Another sheriff who had hosted a similar conference later wrote that gatherings of sheriffs are vulnerable to attack by outside forces and therefore require the involvement of on-duty deputies for security. Bernal seemingly did not know until being interviewed by the DA’s Office that deputies assigned to provide rides did not realize they were also expected to be providing security. They had been instructed to wear polo shirts without the body armor and other gear that department policy requires them to wear when on duty. They were also instructed not to visit the conference hotel or the golf course lest they upset the general public. Bernal said he wasn’t part of the loop that made that or most other decisions.
Bernal said Commander Joe Banuelos was initially assigned to plan the event but was replaced by higher-ranking Chief Kevin Oakley after it became obvious that Banuelos was overreaching. For instance, Oakley told the DA’s Office that Banuelos had wanted to assign rooftop snipers to protect attendees at the conference hotel. Oakley and Bernal agreed that would have been overkill.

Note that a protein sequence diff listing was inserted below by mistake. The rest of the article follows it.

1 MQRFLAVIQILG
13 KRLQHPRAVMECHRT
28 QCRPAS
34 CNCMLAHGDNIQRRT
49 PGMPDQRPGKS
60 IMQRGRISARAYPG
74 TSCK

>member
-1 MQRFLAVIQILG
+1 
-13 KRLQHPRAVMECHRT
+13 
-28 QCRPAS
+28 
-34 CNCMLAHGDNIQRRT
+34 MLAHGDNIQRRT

Banuelos, by the way, had been fired by Bernal’s predecessor for consistently claiming overtime pay for hours not worked. The DA’s Office charged him with two felony counts of filing false claims but dropped the charges after his defense lawyer lined up numerous deputies prepared to testify that the department had traditionally allowed the staff to bank unpaid hours and turn them in later for overtime pay. Bernal later rehired and promoted Banuelos, who now oversees the department’s Peninsula operations.